"Jean-Marie Guehenno is a scholar-diplomat of immense integrity, intelligence, judgment, and charm. He won international respect during his eight-year stewardship of UN peacekeeping--no mean feat given those years coincided precisely with George W. Bush's presidency. What shines through this thoughtful and detailed account is the admirable way in which Guehenno maintained his own moral compass amid a swirl of competing pragmatic and political imperatives, never succumbing to the weary cynicism that so often afflicts international public servants. We could have no better guide to navigating the "fog of peace.""--Gareth Evans, Foreign Minister of Australia, 1988-96, and President of the International Crisis Group, 2000-09"Reseña del editor:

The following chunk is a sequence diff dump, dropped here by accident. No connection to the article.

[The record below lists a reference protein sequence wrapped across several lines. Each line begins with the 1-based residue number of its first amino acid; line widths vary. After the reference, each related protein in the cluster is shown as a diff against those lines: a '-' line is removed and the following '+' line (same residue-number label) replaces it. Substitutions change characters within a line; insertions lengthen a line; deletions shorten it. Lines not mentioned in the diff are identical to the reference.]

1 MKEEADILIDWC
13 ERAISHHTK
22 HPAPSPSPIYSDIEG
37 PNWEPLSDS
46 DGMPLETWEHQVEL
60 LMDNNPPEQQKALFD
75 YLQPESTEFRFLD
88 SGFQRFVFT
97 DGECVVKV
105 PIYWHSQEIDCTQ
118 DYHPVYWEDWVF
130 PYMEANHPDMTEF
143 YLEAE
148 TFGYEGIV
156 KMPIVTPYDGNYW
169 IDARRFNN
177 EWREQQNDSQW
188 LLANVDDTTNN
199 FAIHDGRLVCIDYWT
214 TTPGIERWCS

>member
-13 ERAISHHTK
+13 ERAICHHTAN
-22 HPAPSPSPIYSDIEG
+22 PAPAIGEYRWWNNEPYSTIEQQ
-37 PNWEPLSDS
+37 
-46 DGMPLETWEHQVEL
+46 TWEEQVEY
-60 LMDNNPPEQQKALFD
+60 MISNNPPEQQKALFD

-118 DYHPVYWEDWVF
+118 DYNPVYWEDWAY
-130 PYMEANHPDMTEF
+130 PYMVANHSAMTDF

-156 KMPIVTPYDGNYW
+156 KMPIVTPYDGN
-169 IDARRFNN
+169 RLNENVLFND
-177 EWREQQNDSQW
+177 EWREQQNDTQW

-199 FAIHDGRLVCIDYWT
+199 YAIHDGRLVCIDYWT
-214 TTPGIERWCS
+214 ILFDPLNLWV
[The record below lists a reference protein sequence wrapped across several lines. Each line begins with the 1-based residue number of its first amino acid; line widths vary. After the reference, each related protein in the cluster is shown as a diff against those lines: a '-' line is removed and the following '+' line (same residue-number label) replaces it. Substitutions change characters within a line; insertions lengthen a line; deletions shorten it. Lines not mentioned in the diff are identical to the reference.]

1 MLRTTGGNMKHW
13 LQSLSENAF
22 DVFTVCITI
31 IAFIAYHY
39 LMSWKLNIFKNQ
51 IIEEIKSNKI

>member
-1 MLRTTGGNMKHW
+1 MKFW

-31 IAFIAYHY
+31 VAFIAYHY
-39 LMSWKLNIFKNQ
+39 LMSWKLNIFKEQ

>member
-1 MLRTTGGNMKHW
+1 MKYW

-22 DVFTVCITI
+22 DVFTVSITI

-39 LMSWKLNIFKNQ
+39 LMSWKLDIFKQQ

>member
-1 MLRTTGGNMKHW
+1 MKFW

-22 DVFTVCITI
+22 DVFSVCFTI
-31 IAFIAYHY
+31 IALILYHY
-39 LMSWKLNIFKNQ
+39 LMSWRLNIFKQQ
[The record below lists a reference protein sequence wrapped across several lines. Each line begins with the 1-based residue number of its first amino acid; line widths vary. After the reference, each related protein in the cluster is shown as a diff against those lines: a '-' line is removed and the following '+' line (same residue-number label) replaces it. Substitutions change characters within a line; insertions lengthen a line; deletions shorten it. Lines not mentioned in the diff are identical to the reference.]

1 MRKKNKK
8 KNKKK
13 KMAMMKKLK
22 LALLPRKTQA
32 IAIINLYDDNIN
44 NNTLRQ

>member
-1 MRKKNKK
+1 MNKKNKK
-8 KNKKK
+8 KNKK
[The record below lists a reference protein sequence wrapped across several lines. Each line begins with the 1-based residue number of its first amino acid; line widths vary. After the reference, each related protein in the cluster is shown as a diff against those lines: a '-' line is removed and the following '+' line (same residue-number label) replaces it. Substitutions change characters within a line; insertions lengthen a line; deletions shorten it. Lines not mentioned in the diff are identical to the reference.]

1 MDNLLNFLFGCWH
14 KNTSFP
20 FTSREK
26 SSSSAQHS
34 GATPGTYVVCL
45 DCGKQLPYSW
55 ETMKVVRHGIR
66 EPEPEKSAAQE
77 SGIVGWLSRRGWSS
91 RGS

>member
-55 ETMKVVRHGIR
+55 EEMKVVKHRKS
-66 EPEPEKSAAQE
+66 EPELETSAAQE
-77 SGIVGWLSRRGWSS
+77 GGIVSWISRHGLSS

After over a decade of international engagement in Afghanistan, the Democratic Republic of Congo, and Sudan, peace is far from secured in those three countries. A skeptical observer is left wondering if anything has been accomplished by costly interventions in faraway lands, especially as more immediate threats - most acutely in the form of terrorist acts orchestrated by individuals or small groups - loom in the streets of New York, London, Paris, and other major cities throughout the world. At the same time, there is a growing sense of outrage as the conflict in Syria enters its third year and more than one hundred thousand lives have been lost. Intervention is unpromising but abstention seems callous. In The Fog of Peace , Jean-Marie Guehenno reflects on some of the most difficult questions facing international interventions today. Guehenno draws on his experience as the head of the United Nations Department of Peacekeeping Operations from 2000-2008, a period that included intense negotiations and spiraling crises in Afghanistan, Iraq, and Sudan. He returned to the United Nations in 2012 to act as Kofi Annan's deputy in negotiations designed to find a - so far elusive - sustainable solution to the war in Syria. From his experience in leading negotiating teams and overseeing the decisions that placed UN blue helmets into some of the world's most dangerous environments, Guehenno draws a number of important lessons for those who remain committed to international engagement in civil wars in far off lands, as well as for those who would prefer retrenchment.
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